Red Devils are angels to those with breast cancer

Christopher Schardt, husband of the late Ginny Schardt; Joan Worthington, sister of Ginny; and Henry Mitchell and Rebecca Berger, friends of the late Jessica Cowling; continue to support The Red Devils, an organization started 10 years ago in honor of the two women. The group is pictured at Goucher College, the location of The Red Devils 5K Run and Stroll June 10 to support families of those with breast cancer.(Courtesy Liz Chuday)


Well before Virginia “Ginny” Schardt was diagnosed with breast cancer, the St. Mary of the Assumption, Govans, parishioner and 1975 graduate of the Institute of Notre Dame shared with her younger sister a lesson.

“Every day before I get out of bed, I think of three things I’m happy for,” she said.

Those words have stuck with Joan Worthington, one of Ginny’s five sisters, for years.

“To this day, I still think of three things I’m happy for,” Worthington said. “You have a much better life when you’re happy and more positive about your life.”

Many people have positive memories of Ginny, an engaging and caring wife, step-mother, sister and teacher who continued working as a professor of kinesiology, travelling and living her life as she underwent treatment for breast cancer.

Ginny died Aug. 16, 2002 at the age of 44, but her spirit has carried on, in a big way, through an organization called The Red Devils.

During her treatment, Ginny befriended Jessica Cowling, a young woman with cancer that had metastasized. Ginny’s husband, Christopher Schardt, and Jessica’s parents became friends during this time as well, and after the death of their loved ones, needed somewhere to channel their energy. So they launched The Red Devils, an organization which seeks to improve the quality of life of families living with breast cancer. The Red Devils help cover the cost of transportation to and from treatments, house cleaning and meals, as well as emergency needs that may arise.

(The name Red Devil was inspired by Katherine Russell Rich, author of “The Red Devil: To Hell With Cancer and Back.” Red Devil is a common name for a chemotherapy drug known to many breast cancer survivors for its bright red color.)

It’s been nine years since I interviewed Christopher Schardt, 10 years since the creation of The Red Devils, and nearly 10 years since the anniversary of Ginny’s death.

The Red Devils have been going strong and help cancer patients in more than 38 Maryland hospitals, according to their website.

This weekend The Red Devils are holding their largest annual fundraiser, a 5K Run & Stroll June 10 at Goucher College (on-site registration begins at 7 a.m.).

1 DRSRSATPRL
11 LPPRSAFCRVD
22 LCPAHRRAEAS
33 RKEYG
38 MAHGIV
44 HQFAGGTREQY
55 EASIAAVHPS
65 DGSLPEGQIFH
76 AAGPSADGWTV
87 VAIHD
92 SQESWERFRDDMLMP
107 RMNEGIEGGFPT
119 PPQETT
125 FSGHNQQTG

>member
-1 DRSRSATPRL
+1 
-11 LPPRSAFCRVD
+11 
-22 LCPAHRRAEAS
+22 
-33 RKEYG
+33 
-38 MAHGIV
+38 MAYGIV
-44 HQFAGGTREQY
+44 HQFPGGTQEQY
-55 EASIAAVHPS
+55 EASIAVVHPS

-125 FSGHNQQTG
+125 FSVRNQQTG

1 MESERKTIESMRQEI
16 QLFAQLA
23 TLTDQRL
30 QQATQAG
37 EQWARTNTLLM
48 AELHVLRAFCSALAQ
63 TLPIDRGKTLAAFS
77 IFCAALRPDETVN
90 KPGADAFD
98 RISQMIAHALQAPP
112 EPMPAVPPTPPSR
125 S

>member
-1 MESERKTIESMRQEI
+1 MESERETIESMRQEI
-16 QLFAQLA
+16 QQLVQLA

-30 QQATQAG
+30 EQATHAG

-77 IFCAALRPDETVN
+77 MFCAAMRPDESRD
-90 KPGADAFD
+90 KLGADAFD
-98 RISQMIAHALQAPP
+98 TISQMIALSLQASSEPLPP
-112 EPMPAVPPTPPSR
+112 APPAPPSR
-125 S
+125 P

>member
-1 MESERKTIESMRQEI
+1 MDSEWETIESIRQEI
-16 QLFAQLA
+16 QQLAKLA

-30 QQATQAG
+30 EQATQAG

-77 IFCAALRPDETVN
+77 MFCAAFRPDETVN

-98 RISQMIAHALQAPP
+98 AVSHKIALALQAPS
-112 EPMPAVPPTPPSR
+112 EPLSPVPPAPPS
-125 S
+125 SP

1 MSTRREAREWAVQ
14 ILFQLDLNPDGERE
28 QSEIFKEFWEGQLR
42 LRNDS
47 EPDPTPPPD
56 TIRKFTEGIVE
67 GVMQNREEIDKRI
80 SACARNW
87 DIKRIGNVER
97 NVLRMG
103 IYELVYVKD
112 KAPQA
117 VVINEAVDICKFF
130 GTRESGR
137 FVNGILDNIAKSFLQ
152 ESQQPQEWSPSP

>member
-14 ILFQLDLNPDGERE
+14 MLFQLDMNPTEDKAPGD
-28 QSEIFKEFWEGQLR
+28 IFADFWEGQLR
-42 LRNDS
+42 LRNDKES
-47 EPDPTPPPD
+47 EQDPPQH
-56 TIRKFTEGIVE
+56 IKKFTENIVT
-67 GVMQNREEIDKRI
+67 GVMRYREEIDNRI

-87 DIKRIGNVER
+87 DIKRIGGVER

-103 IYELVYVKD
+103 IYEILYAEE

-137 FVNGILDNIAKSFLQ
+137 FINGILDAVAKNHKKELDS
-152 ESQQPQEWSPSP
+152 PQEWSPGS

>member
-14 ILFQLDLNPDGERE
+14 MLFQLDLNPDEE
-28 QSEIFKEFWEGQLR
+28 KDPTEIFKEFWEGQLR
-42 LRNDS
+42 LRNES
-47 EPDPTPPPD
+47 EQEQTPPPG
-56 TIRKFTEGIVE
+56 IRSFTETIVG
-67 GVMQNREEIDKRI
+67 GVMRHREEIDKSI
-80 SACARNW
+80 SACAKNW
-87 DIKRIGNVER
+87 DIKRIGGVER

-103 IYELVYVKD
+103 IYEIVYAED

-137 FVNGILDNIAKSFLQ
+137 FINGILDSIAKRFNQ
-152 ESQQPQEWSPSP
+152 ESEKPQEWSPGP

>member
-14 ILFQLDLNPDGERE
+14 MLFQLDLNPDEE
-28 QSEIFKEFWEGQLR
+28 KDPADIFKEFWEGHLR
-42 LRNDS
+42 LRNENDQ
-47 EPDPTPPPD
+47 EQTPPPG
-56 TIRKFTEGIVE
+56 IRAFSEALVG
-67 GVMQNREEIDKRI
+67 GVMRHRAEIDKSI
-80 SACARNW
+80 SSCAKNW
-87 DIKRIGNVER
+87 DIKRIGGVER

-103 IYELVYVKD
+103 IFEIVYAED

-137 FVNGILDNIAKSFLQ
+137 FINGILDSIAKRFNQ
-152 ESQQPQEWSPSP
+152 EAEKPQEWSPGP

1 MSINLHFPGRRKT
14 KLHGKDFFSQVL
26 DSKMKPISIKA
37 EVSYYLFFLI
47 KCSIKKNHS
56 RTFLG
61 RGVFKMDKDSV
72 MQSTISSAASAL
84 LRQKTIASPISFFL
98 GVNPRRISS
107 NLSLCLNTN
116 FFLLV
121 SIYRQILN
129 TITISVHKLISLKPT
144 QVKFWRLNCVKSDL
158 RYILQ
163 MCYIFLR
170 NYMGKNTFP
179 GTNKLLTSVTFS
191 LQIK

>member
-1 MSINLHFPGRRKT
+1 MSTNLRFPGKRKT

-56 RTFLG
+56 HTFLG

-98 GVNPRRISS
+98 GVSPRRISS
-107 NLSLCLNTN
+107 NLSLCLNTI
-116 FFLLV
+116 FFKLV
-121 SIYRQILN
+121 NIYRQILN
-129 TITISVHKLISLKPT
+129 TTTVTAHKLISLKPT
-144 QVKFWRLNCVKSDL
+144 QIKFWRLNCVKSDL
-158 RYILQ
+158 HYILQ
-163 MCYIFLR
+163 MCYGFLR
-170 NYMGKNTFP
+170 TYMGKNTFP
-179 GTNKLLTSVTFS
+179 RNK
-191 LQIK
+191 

Christopher Schardt, who is now general manager of Harbor Place and the Gallery in downtown Baltimore, said he doesn’t think they ever envisioned that 10 years down the road, “we’d still be as actively involved in it and that there’d unfortunately still be a huge need for the services we provide.”

Schardt, who is active on the board and in the organization, said the model they developed 10 years ago to help people as they are fighting breast cancer has proven to be very effective. The top three services the Red Devils offer through third party partners are food, housecleaning and transportation to and from treatments, he said.

The annual run raised $110,000 in 2011 and The Red Devils hope to grow that amount this year, he said.

“What keeps us going is the difference we’ve been able to make,” said Schardt. “We’re not out there trying to cure breast cancer or make huge strides in that regard. We’re out there to make a difference in their lives during the process. And when you see that our efforts, as small as they may seem and be, have made such an impact on these people’s lives and allowed them to cope a little bit better with this terrible disease, it keeps you going. “

Worthington, who has served on The Red Devils board for six years and will serve as president next year, became emotional as she recounted the letters from women and families they have helped.

“It’s usually the moms or the caretaker of the family who has breast cancer, so they can’t do those day-to-day things to keep moving along, such as make dinner and clean the house,” Worthington said. “That just makes everything more off balance. We want to give them something that’s normal. Housecleaning for six months helps them out so much. It seems like such a small thing.”

She said with their family, everyone was able to take a day with Ginny, to drive her to appointments, drive her to class or whatever she needed.

“We were lucky that we could provide that to Ginny,” Worthington said. “So many other families don’t have that.”

A big support for The Red Devils has come from Ginny’s IND classmates and alumni. Ginny and four of her sisters attended the Baltimore City school.

“The strong ties with Ginny’s IND friends have really helped make the Red Devils a huge success,” Worthington said. “The new president of the school already made a donation this year.”

Tricia Hayden, a 1980 graduate of the school is the services manager for The Red Devils, and past board member Jeanne Backof and board member and treasurer Tricia Thomas also attended IND.

Schardt recalled nine years ago how his wife, who was baptized, confirmed and married at St. Mary’s, continued teaching throughout her cancer and packed her life full of activity.

“Cancer is a club you don’t want to join, but all of the sudden, you realize there are plenty of members,” he said then. “But as I saw with my wife, your mental attitude, your faith and your determination can work just as strong as chemotherapy.”

 To make a donation to the Red Devils, visit




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